Safety has always plays the main role during our kitesurfing lessons. Knowing how to safely fly the kite, launch and land and how to behave amongst other kitesurfers is one of the key elements. But there’s also the knowledge of the wind and wind effects that everyone should have before venturing out.
I have already wrote about kitesurfing in Scotland during the winter but it’s good to look at some of the benefits this brings, aside from tons of stoke! If you read around you will quickly find out that cold water has been well known for its therapeutic qualities for quite a while now. Some of the health benefits are highlighted in Sebastian’s Kneipp’s book ‘My Water Cure’ published back in 1886. Kneipp has found that cold water has helped to treat his tuberculosis. But surfing in the cold has a lot more benefits.
Get out kitesurfing in winter!
The winter has finally arrived and it’s windy folks! Even though we run kitesurfing lessons throughout the winter we don’t teach when it’s freezing. That’s the time to ride and for those of you who have passed your IKO course it’s also a good time to practice. Make sure to read my previous blog about choosing the right gear though!
Kitesurfing Spots in Scotland
As soon as you will go through our kitesurfing lessons you will need to get some local knowledge on spots. We are always at hand to point out the best locations and run through all the hazards, best tide levels, best wind directions and so on. We also run free kitesurf clinics for our ex students in different locations so you can get some on site info.
As a kitesurfing school we are very lucky to be located in Scotland. Yes, it would be nice to ride in board shorts only from time to time. But then again you can always put them over your wetsuit! With the amount of great spots we have with magnificent backdrops you will never get bored of kiteboarding in Scotland! This time we’ve decided to venture north to Fort George near Inverness.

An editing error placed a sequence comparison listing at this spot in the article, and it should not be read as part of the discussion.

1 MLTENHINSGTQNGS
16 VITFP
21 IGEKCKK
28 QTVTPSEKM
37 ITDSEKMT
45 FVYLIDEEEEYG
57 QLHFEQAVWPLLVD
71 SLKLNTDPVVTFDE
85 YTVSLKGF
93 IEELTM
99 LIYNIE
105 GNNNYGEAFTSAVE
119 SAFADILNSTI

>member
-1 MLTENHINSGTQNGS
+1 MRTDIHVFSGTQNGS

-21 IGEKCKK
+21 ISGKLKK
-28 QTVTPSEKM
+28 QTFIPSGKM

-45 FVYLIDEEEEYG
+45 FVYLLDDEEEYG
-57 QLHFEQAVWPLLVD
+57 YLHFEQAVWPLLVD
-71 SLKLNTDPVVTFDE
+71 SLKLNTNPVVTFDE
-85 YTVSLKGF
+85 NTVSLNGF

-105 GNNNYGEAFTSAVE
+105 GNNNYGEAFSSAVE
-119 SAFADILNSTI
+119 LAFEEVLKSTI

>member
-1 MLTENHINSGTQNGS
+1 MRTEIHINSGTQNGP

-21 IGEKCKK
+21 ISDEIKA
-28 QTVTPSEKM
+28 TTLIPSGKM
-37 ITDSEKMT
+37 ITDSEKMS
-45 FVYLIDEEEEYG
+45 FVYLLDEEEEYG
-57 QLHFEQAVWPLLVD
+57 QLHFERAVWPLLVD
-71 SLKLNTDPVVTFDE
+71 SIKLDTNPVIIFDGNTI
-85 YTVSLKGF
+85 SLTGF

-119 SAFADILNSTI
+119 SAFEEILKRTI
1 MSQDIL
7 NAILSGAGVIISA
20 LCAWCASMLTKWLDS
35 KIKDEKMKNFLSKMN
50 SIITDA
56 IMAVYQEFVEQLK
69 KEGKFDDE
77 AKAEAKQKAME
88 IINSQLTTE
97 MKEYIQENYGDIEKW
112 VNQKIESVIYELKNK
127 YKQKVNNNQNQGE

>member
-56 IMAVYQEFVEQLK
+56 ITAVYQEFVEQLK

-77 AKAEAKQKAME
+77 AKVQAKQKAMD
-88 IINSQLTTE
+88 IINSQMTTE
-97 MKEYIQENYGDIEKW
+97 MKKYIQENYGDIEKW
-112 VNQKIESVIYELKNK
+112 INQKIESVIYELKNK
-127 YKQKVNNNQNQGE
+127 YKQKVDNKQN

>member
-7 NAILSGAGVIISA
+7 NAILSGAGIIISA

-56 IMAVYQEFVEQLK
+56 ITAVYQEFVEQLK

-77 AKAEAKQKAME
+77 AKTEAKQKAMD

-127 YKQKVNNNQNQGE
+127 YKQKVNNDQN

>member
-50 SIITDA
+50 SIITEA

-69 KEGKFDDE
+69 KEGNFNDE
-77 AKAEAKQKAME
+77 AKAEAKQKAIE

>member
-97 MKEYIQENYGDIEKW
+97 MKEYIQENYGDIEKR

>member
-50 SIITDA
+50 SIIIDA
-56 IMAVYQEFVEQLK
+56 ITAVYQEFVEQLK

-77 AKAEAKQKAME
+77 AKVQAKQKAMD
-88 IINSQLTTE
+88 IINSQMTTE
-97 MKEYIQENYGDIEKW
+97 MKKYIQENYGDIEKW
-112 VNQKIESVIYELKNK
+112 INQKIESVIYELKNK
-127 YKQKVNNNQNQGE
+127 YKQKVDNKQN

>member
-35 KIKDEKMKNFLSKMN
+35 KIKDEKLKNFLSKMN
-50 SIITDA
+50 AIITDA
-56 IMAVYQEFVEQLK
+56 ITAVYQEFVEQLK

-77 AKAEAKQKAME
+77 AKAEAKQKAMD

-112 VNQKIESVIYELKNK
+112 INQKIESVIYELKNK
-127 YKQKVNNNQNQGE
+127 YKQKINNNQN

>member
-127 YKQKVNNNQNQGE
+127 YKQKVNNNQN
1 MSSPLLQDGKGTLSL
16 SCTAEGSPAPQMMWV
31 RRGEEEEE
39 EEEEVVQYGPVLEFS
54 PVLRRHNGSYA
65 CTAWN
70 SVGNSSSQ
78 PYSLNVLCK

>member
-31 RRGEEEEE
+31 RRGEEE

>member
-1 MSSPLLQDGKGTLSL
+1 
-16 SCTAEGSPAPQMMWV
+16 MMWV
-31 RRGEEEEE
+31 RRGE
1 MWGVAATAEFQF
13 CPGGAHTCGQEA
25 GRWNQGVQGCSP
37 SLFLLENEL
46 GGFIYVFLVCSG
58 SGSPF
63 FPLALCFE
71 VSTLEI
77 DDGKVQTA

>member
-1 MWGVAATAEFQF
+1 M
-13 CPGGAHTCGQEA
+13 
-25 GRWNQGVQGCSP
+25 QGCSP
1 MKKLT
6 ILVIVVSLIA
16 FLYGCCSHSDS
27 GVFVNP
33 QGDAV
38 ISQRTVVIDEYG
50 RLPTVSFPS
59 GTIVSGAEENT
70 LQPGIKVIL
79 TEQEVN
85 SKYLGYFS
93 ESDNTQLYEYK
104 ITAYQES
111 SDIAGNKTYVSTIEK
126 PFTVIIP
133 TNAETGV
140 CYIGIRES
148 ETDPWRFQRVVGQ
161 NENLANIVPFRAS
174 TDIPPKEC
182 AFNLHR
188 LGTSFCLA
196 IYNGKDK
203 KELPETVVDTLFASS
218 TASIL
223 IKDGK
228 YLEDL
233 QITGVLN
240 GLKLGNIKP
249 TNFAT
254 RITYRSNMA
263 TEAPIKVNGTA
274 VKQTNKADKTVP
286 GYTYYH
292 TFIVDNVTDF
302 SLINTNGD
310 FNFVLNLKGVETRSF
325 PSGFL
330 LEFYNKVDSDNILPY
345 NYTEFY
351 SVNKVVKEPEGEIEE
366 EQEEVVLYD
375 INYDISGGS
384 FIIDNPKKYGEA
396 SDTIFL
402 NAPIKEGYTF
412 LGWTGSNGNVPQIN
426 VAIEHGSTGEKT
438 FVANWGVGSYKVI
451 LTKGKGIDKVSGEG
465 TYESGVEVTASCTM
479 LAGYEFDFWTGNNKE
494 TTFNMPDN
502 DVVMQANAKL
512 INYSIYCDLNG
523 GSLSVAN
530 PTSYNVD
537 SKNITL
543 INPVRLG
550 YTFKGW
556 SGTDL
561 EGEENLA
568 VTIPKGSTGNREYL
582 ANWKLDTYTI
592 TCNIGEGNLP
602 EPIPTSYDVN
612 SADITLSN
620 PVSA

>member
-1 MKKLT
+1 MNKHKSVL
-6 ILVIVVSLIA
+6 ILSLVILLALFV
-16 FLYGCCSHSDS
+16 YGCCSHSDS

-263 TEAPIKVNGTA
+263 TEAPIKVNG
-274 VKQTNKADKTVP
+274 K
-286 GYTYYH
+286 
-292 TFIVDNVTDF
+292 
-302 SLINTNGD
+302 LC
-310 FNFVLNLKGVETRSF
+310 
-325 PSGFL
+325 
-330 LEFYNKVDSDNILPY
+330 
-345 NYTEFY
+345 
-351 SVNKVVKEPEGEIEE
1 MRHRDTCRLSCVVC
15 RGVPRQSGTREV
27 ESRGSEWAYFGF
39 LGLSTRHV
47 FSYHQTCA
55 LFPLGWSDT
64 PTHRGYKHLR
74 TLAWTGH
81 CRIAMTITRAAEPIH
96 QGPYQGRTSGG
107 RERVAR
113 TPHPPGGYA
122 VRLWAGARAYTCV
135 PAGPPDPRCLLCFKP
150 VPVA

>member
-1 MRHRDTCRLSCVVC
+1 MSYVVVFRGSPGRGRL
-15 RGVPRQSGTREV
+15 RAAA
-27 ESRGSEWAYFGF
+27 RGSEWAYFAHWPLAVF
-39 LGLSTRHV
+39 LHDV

There are many reasons why people do kitesurfing. For some of us it’s the getaway from the everyday mundane. For some a form of meditation or an adrenaline boost. For most of us it’s also a social activity. Kitesurfers, as opposed to surfers, like to head out in groups. It’s not only down to safety but it’s also more fun watching your mates going huge and ending up in spectacular wipeouts! As the end of season for summer kiters approaches we’ve decided to run this year’s last gathering – The Big Air Weekender in one of our favourite Scottish kitesurfing spots – Sands of Luce.
Kitesurfing is by far the most exciting water sport in the world. And every year more and more people catch the bug and they never look back. Even in Scotland – especially from autumn when the proper winds kick in! So what makes this sport so amazing and how did it all began?
Knowing rules of way on the water is crucial to stay safe and to keep others safe too. As kiteboarders we tend to move faster than other wind-powered vessels, we can jump higher than windsurfers and we have far greater manoeuvrability than most. This also means we are the ones who should be watching out for other water users.